This entertaining bird, native to eastern Australia, is named for its unique call that ends with the sound of a cracking whip. Its cry stands out among all the other sounds in the forest.
This is one of several amazing lighthouses that Leanne took us to when we traveled with her along the Victoria coast. Thanks, Leanne! Go to Leanne’s blog to see all of today’s entries.
The Southern Cassowary is a tall, flightless bird native to the tropical rain forests of New Guinea and northeastern Australia. It is a treasure to see one of these birds in the wild, even though it is smart to keep your distance. Their numbers are rapidly declining due to a variety of factors–loss of habitat due to the development of the rain forests, fatalities after being stuck by automobiles, competition for food with wild boars imported from Europe, and attacks by wild dogs introduced to reduce the boar population.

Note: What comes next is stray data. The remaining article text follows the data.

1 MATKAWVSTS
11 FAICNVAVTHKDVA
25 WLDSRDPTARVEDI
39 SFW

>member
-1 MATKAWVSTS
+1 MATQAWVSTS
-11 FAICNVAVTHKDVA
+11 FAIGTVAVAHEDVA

Sawn Rocks, in New South Wales, Australia, is an example of a volcanic rock formation called “organ-piping”–it’s easy to see why. On our way to see this formation, a mishap occurred and I’ll share with you the following quote from my travel journal: “Sad day. On our way to Mt. Kaputar NP, I accidentally locked the car key in the boot. The car was unlocked, but the inside latch wouldn’t work. We ended up being towed by a guy named Brian to a garage in Murrurrundi owned by a guy named Ashley. It took a full 24 hours to get the key out and we ended up staying across the street from the garage at a trucker hotel instead of Craigton Resort at the NP.”
All was well in the end and I even managed to take this shot on our abbreviated visit to the park. We had schedules to keep!